How do Spring Cloud Eureka and Ribbon do service discovery?

Posted by mcerveni on Tue, 08 Feb 2022 23:25:13 +0100

Author: fredalxin

This article is based on spring cloud dalston, and the article is long. Please choose a comfortable posture to read.

What are Eureka and Ribbon? What does it have to do with service discovery?

Eureka and Ribbon are microservice components provided by Netflix, which are used for service registration and discovery and load balancing respectively. At the same time, both belong to the spring cloud netflix system and are seamlessly integrated with spring cloud, which is also known by everyone.

Eureka itself is a service registration and discovery component, which implements a complete Service Registry and Service Discovery.

Ribbon is a load balancing component. What does it have to do with service discovery? Load balancing is next to service discovery in the whole microservice invocation model, and the ribbon framework actually acts as a bridge between the developer's service consumption behavior and the underlying service discovery component Eureka.

Strictly speaking, Ribbon does not do service discovery, but due to the loose coupling of Netflix components, Ribbon needs to perform a similar behavior to "service discovery" on Eureka's cache service list, so as to build its own load balancing list and update it in time, that is, the object of "service discovery" in Ribbon becomes Eureka (or other service discovery components).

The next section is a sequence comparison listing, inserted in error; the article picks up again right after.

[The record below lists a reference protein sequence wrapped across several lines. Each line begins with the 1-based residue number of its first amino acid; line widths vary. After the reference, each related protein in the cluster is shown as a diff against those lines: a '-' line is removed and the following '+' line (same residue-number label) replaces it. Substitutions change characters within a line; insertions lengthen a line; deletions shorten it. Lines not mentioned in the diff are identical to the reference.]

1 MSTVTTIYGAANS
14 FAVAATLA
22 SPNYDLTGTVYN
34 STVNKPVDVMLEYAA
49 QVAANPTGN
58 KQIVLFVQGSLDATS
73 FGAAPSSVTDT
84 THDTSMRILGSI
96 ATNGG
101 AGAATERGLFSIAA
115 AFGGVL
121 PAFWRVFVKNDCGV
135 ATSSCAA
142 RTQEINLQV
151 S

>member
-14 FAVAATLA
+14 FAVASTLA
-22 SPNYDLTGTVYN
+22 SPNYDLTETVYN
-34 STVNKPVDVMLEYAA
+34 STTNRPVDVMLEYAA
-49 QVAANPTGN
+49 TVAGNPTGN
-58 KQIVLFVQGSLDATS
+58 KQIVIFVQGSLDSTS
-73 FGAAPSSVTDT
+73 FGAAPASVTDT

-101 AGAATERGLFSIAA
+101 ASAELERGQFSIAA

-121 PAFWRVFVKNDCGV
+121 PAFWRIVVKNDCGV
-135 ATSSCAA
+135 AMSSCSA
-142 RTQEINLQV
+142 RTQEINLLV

Eureka's service registration and discovery

We will first describe Eureka's service discovery, focusing on how Eureka client registers and discovers services. At the same time, we will not stay in Eureka's architecture, Eureka server implementation, Zone/Region and other categories.

Eureka client's service discovery is implemented by the DiscoveryClient class, which mainly includes the following functions:

  • Register a service instance with Eureka server
  • Update the lease term in Eureka server
  • Cancel the lease in Eureka server (service offline)
  • Discover service instances and update them regularly

Service registration

All scheduled tasks of DiscoveryClient are in the initScheduledTasks() method. We can see the following key codes:

private void initScheduledTasks() {
    if (clientConfig.shouldRegisterWithEureka()) {
         // InstanceInfo replicator
        instanceInfoReplicator = new InstanceInfoReplicator(
                2); // burstSize